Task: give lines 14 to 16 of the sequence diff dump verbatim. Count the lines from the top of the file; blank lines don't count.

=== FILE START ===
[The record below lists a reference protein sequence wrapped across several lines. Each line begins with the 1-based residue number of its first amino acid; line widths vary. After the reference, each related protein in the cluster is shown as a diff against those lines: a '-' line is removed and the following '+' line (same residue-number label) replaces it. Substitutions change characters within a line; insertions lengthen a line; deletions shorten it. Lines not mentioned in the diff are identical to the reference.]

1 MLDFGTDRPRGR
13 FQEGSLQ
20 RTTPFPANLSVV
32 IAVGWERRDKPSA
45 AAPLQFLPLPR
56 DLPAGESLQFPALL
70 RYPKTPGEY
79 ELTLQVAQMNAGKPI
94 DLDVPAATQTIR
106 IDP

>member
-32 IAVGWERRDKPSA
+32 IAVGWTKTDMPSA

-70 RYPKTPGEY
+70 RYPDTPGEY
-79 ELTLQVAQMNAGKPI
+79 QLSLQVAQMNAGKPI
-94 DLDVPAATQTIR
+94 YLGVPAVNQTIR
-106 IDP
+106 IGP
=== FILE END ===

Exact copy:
+32 IAVGWTKTDMPSA

-70 RYPKTPGEY
+70 RYPDTPGEY